The Quebec-German team hopes the outcome of this study will help investigate more direct impacts on patients. “In a few years, we hope to launch a clinical trial to validate these results,” concludes the research team. “Our team would be very pleased if this research could lead to better treatments for patients with this type of leukemia.”
About the study
This study received financial support from the Canadian Institutes of Health Research (CIHR), the Canada Research Chairs Program, the Leukemia & Lymphoma Society, and the German Cancer Foundation (Deutsche Krebshilfe). The IRCM research staff who participated in the study are Anne Helness, PhD, Charles Vadnais, PhD, and Jennifer Fraszczak, PhD, from the Hematopoiesis and Cancer research unit, and François Robert, PhD, Director of the Chromatin and Genomic Expression research unit. The article, published in Leukemia, was the result of an international collaboration with the Essen University Hospital, which is an institution of the University Duisburg-Essen and the Technical University of Dresden, both in Germany, as well as the Taussig Cancer Institute in Cleveland.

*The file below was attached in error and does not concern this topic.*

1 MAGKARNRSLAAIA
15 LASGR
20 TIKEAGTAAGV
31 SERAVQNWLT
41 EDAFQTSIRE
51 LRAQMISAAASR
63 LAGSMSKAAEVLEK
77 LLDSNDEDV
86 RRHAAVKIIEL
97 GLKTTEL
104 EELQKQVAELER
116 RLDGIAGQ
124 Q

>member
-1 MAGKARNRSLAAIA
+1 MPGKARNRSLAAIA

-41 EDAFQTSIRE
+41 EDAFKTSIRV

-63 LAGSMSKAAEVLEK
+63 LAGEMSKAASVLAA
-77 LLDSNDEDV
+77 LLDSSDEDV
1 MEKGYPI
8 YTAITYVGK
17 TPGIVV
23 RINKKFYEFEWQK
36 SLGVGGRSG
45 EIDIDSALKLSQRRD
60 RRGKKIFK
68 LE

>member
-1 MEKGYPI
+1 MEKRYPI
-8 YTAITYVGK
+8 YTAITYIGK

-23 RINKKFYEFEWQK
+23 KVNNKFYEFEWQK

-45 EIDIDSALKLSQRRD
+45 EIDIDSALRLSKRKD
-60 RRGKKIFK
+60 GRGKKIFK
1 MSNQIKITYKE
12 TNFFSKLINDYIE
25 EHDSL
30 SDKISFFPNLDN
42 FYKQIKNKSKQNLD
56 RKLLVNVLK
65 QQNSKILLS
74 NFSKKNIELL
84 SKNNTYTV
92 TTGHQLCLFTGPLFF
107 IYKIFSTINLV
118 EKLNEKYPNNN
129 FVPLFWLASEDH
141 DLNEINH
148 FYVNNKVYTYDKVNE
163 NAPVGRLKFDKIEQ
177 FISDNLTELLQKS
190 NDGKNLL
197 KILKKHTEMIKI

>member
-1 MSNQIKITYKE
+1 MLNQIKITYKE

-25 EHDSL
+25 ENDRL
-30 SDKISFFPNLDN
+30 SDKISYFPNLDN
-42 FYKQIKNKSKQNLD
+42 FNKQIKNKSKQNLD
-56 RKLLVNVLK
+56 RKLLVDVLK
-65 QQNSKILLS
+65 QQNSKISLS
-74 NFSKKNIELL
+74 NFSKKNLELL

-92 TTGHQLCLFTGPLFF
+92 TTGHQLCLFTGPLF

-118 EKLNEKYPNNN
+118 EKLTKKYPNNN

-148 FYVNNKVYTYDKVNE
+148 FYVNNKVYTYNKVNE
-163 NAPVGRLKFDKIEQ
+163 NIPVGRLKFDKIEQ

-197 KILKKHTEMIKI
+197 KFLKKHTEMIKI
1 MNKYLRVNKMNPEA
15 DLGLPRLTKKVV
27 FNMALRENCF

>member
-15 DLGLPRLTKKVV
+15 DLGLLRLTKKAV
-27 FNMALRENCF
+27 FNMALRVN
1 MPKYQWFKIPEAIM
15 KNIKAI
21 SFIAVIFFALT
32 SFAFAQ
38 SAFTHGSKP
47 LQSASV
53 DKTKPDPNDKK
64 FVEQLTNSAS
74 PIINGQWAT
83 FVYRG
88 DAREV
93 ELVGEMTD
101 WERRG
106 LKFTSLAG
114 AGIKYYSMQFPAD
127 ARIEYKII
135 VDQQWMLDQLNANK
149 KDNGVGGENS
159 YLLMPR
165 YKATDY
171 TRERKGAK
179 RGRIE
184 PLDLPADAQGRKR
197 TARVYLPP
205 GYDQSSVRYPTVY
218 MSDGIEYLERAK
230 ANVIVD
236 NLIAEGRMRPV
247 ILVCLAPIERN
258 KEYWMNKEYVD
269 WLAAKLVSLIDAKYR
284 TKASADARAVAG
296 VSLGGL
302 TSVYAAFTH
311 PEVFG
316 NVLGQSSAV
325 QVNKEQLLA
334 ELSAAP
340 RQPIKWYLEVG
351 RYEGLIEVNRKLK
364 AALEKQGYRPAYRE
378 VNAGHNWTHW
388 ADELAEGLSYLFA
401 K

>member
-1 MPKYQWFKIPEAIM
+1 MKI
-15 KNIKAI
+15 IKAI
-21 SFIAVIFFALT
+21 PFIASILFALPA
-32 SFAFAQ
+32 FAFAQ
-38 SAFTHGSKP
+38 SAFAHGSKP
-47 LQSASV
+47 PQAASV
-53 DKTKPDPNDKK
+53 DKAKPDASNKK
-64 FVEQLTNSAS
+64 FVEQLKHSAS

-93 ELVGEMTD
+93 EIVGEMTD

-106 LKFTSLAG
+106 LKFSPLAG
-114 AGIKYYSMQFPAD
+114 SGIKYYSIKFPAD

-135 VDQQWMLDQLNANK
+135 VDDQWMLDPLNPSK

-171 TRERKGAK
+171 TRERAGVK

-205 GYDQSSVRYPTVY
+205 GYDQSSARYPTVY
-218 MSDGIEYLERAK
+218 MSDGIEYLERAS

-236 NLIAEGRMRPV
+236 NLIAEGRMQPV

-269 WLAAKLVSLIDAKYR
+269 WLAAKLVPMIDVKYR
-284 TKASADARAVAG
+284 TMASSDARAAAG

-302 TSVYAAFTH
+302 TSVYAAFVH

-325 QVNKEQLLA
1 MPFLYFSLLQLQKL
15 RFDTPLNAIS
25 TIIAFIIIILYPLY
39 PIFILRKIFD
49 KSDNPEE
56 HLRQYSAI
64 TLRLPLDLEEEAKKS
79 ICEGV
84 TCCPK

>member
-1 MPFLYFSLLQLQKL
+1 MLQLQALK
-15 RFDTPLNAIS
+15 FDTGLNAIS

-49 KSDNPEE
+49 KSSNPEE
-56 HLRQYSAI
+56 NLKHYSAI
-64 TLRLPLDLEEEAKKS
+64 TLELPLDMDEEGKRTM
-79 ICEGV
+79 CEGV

About Tarik Möröy